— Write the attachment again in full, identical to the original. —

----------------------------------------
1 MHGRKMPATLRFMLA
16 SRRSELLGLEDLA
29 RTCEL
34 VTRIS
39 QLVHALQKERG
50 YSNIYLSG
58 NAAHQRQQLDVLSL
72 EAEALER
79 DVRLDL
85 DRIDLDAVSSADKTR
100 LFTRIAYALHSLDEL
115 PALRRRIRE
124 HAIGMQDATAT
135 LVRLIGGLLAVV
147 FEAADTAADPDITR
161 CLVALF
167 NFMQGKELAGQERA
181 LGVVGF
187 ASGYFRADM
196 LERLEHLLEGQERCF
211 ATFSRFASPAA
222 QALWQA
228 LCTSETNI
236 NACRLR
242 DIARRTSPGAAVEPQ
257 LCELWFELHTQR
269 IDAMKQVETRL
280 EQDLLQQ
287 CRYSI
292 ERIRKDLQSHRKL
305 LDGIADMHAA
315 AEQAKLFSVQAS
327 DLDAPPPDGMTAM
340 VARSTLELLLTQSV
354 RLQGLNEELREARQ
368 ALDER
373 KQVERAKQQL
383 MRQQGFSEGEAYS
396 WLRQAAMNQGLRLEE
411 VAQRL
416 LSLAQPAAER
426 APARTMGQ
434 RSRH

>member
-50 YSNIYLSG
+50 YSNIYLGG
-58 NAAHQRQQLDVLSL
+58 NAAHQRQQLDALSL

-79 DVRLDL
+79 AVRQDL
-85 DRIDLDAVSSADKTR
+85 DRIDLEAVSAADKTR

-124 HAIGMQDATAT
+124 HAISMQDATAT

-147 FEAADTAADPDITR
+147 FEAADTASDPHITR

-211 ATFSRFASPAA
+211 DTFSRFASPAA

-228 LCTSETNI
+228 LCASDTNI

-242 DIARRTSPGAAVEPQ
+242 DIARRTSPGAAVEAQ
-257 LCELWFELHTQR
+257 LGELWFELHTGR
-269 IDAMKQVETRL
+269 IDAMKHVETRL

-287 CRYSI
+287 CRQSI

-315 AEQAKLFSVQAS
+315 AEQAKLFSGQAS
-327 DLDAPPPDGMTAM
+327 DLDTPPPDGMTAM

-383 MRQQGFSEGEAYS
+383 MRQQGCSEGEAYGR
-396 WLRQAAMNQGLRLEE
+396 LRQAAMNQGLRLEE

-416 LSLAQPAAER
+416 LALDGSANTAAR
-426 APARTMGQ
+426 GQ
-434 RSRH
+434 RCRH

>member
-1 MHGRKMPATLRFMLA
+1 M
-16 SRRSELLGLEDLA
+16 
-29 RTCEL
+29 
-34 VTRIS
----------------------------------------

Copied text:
1 MHGRKMPATLRFMLA
16 SRRSELLGLEDLA
29 RTCEL
34 VTRIS
39 QLVHALQKERG
50 YSNIYLSG
58 NAAHQRQQLDVLSL
72 EAEALER
79 DVRLDL
85 DRIDLDAVSSADKTR
100 LFTRIAYALHSLDEL
115 PALRRRIRE
124 HAIGMQDATAT
135 LVRLIGGLLAVV
147 FEAADTAADPDITR
161 CLVALF
167 NFMQGKELAGQERA
181 LGVVGF
187 ASGYFRADM
196 LERLEHLLEGQERCF
211 ATFSRFASPAA
222 QALWQA
228 LCTSETNI
236 NACRLR
242 DIARRTSPGAAVEPQ
257 LCELWFELHTQR
269 IDAMKQVETRL
280 EQDLLQQ
287 CRYSI
292 ERIRKDLQSHRKL
305 LDGIADMHAA
315 AEQAKLFSVQAS
327 DLDAPPPDGMTAM
340 VARSTLELLLTQSV
354 RLQGLNEELREARQ
368 ALDER
373 KQVERAKQQL
383 MRQQGFSEGEAYS
396 WLRQAAMNQGLRLEE
411 VAQRL
416 LSLAQPAAER
426 APARTMGQ
434 RSRH

>member
-50 YSNIYLSG
+50 YSNIYLGG
-58 NAAHQRQQLDVLSL
+58 NAAHQRQQLDALSL

-79 DVRLDL
+79 AVRQDL
-85 DRIDLDAVSSADKTR
+85 DRIDLEAVSAADKTR

-124 HAIGMQDATAT
+124 HAISMQDATAT

-147 FEAADTAADPDITR
+147 FEAADTASDPHITR

-211 ATFSRFASPAA
+211 DTFSRFASPAA

-228 LCTSETNI
+228 LCASDTNI

-242 DIARRTSPGAAVEPQ
+242 DIARRTSPGAAVEAQ
-257 LCELWFELHTQR
+257 LGELWFELHTGR
-269 IDAMKQVETRL
+269 IDAMKHVETRL

-287 CRYSI
+287 CRQSI

-315 AEQAKLFSVQAS
+315 AEQAKLFSGQAS
-327 DLDAPPPDGMTAM
+327 DLDTPPPDGMTAM

-383 MRQQGFSEGEAYS
+383 MRQQGCSEGEAYGR
-396 WLRQAAMNQGLRLEE
+396 LRQAAMNQGLRLEE

-416 LSLAQPAAER
+416 LALDGSANTAAR
-426 APARTMGQ
+426 GQ
-434 RSRH
+434 RCRH

>member
-1 MHGRKMPATLRFMLA
+1 M
-16 SRRSELLGLEDLA
+16 
-29 RTCEL
+29 
-34 VTRIS